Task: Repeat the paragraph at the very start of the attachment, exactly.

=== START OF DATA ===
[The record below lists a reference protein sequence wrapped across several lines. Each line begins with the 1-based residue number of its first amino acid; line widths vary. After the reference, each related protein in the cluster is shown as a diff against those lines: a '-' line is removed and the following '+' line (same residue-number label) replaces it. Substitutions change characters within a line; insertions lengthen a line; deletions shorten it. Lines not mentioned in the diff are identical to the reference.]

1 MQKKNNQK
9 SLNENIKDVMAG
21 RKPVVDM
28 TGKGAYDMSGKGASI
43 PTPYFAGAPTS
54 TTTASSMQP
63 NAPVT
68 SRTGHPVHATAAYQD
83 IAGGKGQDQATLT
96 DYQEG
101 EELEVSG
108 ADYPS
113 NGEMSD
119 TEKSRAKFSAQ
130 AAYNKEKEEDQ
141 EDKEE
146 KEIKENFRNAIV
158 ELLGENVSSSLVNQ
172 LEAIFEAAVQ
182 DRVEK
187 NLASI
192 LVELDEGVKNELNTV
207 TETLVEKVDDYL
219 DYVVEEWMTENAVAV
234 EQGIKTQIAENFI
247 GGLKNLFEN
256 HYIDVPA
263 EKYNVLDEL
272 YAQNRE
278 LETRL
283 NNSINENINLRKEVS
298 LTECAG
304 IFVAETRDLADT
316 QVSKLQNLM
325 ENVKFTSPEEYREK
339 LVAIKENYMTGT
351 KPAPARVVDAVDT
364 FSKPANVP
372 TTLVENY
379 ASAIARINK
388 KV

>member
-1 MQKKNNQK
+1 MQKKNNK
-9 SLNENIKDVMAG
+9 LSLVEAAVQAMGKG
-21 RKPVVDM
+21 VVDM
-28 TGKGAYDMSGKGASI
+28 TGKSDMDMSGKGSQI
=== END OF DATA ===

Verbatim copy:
[The record below lists a reference protein sequence wrapped across several lines. Each line begins with the 1-based residue number of its first amino acid; line widths vary. After the reference, each related protein in the cluster is shown as a diff against those lines: a '-' line is removed and the following '+' line (same residue-number label) replaces it. Substitutions change characters within a line; insertions lengthen a line; deletions shorten it. Lines not mentioned in the diff are identical to the reference.]